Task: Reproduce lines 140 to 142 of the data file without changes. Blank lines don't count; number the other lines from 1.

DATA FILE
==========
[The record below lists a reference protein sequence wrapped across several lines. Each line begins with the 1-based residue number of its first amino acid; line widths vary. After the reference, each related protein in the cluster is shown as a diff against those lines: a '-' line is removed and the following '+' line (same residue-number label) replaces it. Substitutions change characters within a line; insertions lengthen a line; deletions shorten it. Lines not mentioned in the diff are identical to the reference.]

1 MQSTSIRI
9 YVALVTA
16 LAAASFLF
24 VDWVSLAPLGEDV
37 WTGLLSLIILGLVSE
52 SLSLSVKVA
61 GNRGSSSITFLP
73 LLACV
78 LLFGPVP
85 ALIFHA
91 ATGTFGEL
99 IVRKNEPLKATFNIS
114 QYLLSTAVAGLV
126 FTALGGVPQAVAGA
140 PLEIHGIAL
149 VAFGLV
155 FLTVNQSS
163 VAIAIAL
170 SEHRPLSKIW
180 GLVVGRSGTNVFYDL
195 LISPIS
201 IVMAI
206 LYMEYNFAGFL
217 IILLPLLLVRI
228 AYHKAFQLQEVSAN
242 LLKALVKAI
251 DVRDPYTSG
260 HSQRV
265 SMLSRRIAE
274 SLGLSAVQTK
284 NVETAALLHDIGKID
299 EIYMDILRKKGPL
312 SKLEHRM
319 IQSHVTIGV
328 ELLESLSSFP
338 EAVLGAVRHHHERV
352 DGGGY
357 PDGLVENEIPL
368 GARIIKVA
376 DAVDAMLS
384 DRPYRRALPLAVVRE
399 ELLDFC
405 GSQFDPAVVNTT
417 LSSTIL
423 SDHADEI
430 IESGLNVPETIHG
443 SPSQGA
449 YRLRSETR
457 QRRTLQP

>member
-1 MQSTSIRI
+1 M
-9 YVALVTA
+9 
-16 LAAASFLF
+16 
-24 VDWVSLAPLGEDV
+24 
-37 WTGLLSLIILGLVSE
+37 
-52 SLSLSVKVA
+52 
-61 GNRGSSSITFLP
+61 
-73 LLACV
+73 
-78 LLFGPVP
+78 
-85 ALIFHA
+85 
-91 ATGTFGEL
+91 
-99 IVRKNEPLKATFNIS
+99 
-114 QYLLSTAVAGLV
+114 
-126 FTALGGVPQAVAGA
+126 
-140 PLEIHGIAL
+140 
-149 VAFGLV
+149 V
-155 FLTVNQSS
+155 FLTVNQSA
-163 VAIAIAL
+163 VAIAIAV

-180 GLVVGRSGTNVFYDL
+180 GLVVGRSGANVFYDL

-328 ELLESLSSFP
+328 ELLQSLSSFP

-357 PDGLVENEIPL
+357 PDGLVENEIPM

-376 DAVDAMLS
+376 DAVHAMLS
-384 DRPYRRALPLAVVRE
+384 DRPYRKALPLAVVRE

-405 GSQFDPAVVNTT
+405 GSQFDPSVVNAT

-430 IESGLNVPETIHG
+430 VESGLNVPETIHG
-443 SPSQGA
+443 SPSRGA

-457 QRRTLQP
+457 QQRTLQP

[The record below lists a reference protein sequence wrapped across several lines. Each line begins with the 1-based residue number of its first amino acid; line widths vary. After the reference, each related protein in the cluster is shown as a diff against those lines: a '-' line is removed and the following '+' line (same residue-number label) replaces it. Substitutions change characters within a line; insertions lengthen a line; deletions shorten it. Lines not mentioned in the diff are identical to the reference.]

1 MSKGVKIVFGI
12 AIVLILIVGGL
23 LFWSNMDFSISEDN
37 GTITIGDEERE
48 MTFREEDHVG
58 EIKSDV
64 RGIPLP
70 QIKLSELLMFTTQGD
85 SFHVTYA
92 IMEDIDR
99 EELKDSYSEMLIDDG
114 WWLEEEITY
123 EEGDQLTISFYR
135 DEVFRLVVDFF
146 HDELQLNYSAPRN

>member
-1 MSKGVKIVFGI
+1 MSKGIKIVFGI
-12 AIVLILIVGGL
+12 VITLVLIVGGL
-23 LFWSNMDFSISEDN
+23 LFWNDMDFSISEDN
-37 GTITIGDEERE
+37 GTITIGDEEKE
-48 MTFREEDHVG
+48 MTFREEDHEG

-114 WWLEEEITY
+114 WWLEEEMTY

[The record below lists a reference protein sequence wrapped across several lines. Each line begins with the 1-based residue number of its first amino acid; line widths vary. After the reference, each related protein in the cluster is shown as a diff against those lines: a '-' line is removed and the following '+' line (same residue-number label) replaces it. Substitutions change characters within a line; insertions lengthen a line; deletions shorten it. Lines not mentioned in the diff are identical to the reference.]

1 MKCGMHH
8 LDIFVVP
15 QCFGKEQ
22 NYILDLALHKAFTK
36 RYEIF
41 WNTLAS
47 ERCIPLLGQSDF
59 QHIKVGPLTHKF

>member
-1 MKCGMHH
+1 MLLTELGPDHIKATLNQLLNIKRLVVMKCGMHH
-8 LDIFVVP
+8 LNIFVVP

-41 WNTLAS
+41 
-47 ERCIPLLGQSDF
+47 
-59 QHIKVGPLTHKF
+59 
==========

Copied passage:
36 RYEIF
41 WNTLAS
47 ERCIPLLGQSDF